3. You’d be happy with a stranger buying your co-shareholder’s shares
Without a shareholders agreement, a shareholder of a company can technically sell his or her shares to a third party. Imagine a situation where you are then having to deal with someone you don’t know, or worse still that they don’t work and just extract profit out of the business. What are you going to do then?
With a Shareholders Agreement, you can control the sale of shares through what is known as Pre-Emption Rights. These allow you to require a selling shareholder to offer their shares to the other shareholders first before any sale can take place. A so-called “right of first refusal” is important to ensure that the business is not taken over by external and potentially unknown third parties.
4. You have no intention of growing and selling the business.
Many good businesses have a plan to grow and develop a business and have an exit plan to sell the business at some point. It’s a good strategy.
A Shareholders Agreement will allow you to include provisions known as Drag Along rights, which allow majority shareholders to force the sale of minority shareholders shares in circumstances where an offer to purchase the whole shares of the company is made.
If you are looking to sell, the last thing you’d want to jeopardise the sale is a minority shareholder being awkward in the hope of getting a bigger payment or just wanting to hold on to their shares. Drag Along rights ensure those shares are also sold.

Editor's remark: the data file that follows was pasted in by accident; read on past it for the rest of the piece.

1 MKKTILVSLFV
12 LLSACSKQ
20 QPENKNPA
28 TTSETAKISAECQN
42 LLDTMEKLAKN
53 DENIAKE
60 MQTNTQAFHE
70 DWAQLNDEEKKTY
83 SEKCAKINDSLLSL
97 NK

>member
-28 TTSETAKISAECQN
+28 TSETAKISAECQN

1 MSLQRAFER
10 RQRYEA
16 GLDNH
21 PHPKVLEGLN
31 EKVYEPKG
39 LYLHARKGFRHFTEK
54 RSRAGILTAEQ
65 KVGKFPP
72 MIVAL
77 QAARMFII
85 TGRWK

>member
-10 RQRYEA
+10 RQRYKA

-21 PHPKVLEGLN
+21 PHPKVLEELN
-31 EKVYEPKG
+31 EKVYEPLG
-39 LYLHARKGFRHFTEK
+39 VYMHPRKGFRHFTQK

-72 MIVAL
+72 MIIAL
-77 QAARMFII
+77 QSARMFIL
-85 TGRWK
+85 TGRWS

5. You don’t have any minority shareholders
A minority shareholder is someone who typically has less than 25% shareholding, as this means they cannot block certain decisions being made.
However, many companies still want to provide minority shareholders with protection over some of the decision making to give them comfort. One example could be the issuing of new shares (and thus diluting current shares which would be very detrimental to a minority shareholder) and so a Shareholders Agreement might require unanimous consent of all shareholders voting to allow such actions.
Shareholders Agreements can also include Tag Along provisions. Tag Along provisions are similar to the drag-along provisions referred to above, but allow the minority shareholder to tag on to a majority shareholder selling his shares – i.e requiring a buyer to buy the minor shares as well as the major shareholding.
6. You do not offer shares to employees.